Previous Challenge Entry (Level 4 – Masters)
Topic: CHILL (10/27/16)
TITLE: A Steady Accumulation of Minor Irritations
By Jan Ackerson
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Wisely, Pete had left the house for a while. Beverly knew he’d be back; the argument had been minor, after all. It wasn’t even an argument, really, but a steady accumulation of minor irritations that had ended with Beverly saying, “And your mother gave me a meatloaf candle last Christmas!” Pete had just narrowed his eyes at her, then he took out his keys and drove away.
Back home with the cookie ingredients, she slammed them enthusiastically into a bowl and stirred with vigor, then checked the back of the recipe card for baking times.
Chill 3 hours in refrigerator before baking.
Beverly snorted and imagined following that instruction literally. There had been summer days when she would happily have chilled for three hours in the refrigerator, her hind end wedged into the bottom shelf, sipping a cold drink.
But this was springtime, and not a warm spring by any means—Beverly was still navigating her days in sweats and socks, her legs unshaven. In fact, that had been one of the accumulated irritants: She’d been curled on the couch, her legs tucked to the side, when Pete sat beside her to watch the morning news. Idly clasping an ankle, he’d crept his hand up her calf, then made a comment that included the word sasquatch.
Pushing the memory of that comment to the corners of her brain, Beverly covered the bowl of cookie dough with plastic wrap and set it in the refrigerator, glancing at the clock to calculate when she could anticipate the first warm cookies from the oven. Three hours was plenty of time to do any number of chores—she could even shower and shave her legs—but instead, she grabbed a book and went out to the screened-in back porch. She felt too warm, probably from incipient menopause and lingering irritation, and she welcomed the coolness of the porch on her slightly sweaty neck.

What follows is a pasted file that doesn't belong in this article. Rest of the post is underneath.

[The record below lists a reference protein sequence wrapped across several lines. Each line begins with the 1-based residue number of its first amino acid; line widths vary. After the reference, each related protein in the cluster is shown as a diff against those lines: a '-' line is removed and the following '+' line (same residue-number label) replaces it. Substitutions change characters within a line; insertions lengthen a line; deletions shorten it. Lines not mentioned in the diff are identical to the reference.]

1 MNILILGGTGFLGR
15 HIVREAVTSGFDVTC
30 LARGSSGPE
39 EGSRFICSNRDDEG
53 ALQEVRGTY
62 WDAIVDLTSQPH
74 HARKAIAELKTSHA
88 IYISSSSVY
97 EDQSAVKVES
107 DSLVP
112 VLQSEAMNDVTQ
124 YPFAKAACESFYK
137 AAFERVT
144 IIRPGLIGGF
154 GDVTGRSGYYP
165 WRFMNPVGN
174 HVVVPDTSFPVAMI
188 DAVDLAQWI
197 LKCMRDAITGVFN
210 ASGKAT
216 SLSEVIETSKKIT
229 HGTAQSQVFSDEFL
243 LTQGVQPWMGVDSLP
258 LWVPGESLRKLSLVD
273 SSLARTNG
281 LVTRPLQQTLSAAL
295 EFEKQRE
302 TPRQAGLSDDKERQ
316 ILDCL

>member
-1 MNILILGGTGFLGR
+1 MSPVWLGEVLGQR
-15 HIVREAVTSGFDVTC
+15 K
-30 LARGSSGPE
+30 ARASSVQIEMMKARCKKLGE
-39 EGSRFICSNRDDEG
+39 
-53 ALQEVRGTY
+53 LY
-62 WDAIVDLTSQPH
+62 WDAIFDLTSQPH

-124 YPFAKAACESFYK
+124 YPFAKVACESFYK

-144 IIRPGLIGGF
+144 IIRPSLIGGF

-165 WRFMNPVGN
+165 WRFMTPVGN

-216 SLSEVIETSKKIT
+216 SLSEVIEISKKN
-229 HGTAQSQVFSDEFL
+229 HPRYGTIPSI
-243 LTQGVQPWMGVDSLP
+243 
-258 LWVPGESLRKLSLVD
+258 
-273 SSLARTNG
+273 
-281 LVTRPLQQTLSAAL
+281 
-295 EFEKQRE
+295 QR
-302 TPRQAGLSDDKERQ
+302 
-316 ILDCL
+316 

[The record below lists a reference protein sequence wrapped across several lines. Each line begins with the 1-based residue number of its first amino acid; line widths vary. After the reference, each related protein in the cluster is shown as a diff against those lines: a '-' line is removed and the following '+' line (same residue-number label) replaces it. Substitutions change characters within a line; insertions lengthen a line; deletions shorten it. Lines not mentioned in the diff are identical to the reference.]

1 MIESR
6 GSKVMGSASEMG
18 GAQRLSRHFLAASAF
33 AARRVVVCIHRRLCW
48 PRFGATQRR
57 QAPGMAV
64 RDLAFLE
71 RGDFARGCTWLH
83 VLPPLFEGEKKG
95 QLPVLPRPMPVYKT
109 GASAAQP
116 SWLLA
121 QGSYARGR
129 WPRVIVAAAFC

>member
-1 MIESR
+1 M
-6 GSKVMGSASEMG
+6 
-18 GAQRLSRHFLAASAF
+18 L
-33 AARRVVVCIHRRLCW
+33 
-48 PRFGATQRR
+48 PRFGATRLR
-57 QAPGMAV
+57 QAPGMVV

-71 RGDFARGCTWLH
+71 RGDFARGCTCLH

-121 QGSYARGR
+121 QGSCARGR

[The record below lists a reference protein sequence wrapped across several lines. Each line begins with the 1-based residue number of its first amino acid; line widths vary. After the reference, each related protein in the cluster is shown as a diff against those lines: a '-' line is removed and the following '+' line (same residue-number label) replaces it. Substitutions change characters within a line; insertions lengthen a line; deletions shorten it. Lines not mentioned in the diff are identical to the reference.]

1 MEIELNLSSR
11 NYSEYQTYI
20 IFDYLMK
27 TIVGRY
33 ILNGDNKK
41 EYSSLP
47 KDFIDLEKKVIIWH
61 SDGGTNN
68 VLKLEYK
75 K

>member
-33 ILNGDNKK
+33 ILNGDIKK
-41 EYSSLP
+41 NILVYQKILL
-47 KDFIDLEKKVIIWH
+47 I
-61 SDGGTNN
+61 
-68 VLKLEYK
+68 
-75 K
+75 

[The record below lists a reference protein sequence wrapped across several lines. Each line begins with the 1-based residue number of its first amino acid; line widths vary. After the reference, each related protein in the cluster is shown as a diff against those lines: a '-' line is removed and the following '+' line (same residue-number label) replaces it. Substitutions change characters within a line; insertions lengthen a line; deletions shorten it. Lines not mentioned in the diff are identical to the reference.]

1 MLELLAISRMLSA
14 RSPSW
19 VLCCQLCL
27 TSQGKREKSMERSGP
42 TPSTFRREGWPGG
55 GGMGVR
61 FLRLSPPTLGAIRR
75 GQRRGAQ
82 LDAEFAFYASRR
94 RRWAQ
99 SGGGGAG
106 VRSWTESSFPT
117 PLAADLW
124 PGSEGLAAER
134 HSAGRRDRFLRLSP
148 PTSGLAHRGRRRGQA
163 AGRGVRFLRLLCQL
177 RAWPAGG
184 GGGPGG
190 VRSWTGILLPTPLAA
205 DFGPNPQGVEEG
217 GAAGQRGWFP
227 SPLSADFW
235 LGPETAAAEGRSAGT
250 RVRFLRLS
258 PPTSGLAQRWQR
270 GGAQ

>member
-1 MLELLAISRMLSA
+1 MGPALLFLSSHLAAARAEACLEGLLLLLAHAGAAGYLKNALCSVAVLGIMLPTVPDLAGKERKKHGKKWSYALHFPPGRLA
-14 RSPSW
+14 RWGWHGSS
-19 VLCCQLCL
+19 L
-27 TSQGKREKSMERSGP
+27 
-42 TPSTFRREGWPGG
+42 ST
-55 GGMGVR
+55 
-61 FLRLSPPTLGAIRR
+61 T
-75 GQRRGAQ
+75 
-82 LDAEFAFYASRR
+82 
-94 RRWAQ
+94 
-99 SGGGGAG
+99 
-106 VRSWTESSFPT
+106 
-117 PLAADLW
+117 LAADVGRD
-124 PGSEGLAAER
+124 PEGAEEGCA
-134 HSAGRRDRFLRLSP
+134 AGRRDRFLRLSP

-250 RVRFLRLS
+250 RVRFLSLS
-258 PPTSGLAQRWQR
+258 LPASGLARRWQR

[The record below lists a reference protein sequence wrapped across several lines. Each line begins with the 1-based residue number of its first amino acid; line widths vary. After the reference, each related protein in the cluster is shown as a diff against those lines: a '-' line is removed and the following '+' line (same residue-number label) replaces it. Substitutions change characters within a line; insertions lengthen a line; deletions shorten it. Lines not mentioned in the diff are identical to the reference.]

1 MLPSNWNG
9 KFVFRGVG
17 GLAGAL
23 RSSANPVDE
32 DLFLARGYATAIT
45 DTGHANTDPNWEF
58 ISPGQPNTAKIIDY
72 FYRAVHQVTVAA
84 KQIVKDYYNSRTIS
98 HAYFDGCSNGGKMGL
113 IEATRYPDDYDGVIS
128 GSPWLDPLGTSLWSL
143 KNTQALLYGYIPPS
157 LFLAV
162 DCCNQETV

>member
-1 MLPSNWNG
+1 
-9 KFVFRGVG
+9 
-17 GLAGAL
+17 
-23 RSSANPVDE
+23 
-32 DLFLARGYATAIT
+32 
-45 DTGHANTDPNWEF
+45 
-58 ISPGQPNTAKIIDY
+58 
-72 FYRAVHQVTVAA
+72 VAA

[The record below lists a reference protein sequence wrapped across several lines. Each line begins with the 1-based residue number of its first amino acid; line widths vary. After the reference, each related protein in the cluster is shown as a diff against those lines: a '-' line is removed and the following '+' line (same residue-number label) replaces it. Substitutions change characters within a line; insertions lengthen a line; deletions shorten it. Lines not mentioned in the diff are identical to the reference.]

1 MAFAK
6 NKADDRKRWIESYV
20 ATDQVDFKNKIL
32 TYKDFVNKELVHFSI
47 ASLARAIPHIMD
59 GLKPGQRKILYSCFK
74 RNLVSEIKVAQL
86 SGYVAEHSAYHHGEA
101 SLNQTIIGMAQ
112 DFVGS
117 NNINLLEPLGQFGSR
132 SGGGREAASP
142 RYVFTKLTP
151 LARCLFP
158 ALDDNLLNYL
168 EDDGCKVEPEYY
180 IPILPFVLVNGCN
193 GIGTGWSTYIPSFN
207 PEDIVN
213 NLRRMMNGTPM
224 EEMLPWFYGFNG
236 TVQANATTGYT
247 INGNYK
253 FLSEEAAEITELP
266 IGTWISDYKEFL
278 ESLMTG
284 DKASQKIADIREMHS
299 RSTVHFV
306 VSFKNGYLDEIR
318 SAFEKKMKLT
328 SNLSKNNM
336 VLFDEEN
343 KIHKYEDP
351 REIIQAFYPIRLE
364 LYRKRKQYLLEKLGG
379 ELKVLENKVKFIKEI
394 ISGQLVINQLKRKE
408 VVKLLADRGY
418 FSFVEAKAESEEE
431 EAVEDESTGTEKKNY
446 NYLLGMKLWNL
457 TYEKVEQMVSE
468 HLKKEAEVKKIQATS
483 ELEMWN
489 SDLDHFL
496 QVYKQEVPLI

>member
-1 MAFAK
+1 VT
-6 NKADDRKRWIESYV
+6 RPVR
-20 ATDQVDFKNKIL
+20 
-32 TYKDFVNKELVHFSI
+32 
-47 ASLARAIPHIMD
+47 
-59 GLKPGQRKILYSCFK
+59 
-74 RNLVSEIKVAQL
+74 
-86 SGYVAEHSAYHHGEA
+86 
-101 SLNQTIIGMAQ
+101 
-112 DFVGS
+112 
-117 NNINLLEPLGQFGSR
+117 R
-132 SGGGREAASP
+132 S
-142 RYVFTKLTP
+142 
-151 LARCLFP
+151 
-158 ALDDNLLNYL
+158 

She wasn’t really reading—just thinking about cookies—when she heard Pete pull into the driveway, and then some clatterings and clankings in the garage. Determined not to let go of the annoyances of the morning, she added all that noise to her list and bent more intentionally toward her book, planning to say “Do you mind?” when Pete made an appearance.
But he didn’t come to the porch—instead, she saw him head toward the backyard with a wheelbarrow. He’s been spending money on another harebrained project, she thought, and closed the book around her index finger to watch what he was up to.
He set the wheelbarrow down and started to dig. One hole, two, three…even though the morning was still cool, after the third hole, he stripped off his sweatshirt. Beverly took a deep breath.
Shirtless, he walked toward the house and disappeared into the garage. When he reappeared, he was carrying three small, flowering bushes.
Forsythia! thought Beverly. They were her favorites, but they didn’t really register on Pete’s radar; he’d lived in forsythia-less southern Florida most of his life. She didn’t remember ever mentioning them to Pete, but she must have; after he settled the third bush in its hole, he looked toward the porch and met her eyes, then grinned, nodding toward the plants.
He thoroughly doused the bushes, then pulled his sweatshirt back on and walked to the porch. “Hey,” he said. “Whatcha’ doin’?”
“Just chillin’.” She shivered a little, looking at Pete’s smiling face.
He held out his arms. “Well, I’m kinda sweaty, but…”
“You planted forsythias.”
“Yeah. That’s the right kind, right? The kind in your backyard when you were growing up?”
“How did you…?”
“You told me once. A while ago.”
“Pete…I was kind of terrible earlier.”
He shrugged. “I knew you’d get over it. You always do, if I just give you some time to—”
Beverly jumped out of his arms and ran to the kitchen, pulling the bowl of cookie dough from the refrigerator. She swiped one finger through the mass of dough and held it out to Pete. “The thing about forsythias …” she said as she pulled her finger from his mouth, “…is they can survive…” She leaned in. “…spells of intermittent chill.”
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